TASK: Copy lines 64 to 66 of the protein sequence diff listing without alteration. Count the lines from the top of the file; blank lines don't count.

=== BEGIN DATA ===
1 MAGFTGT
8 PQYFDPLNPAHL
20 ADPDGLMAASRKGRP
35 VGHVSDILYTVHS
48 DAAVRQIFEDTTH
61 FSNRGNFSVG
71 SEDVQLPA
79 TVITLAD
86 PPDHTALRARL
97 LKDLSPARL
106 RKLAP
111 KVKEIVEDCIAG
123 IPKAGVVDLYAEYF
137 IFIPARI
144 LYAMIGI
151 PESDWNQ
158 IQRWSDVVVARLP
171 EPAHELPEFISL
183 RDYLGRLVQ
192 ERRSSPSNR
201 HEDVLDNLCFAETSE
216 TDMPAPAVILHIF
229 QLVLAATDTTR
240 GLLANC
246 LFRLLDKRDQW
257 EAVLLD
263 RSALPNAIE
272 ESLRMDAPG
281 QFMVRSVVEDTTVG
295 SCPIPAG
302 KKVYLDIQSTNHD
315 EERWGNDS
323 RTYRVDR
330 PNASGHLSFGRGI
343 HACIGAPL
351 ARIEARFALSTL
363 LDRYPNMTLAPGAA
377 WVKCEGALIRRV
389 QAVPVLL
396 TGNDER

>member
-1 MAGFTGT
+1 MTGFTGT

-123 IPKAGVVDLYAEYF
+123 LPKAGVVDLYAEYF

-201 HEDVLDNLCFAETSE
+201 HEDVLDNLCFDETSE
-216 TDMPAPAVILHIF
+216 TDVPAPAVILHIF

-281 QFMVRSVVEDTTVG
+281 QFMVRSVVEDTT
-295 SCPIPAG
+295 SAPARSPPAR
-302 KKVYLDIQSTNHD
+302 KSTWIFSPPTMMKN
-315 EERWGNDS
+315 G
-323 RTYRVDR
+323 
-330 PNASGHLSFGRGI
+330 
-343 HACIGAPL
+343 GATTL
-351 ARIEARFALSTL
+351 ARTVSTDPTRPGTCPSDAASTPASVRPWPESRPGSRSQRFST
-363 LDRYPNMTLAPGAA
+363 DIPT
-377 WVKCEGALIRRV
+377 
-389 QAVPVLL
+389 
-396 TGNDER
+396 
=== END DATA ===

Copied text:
-351 ARIEARFALSTL
+351 ARTVSTDPTRPGTCPSDAASTPASVRPWPESRPGSRSQRFST
-363 LDRYPNMTLAPGAA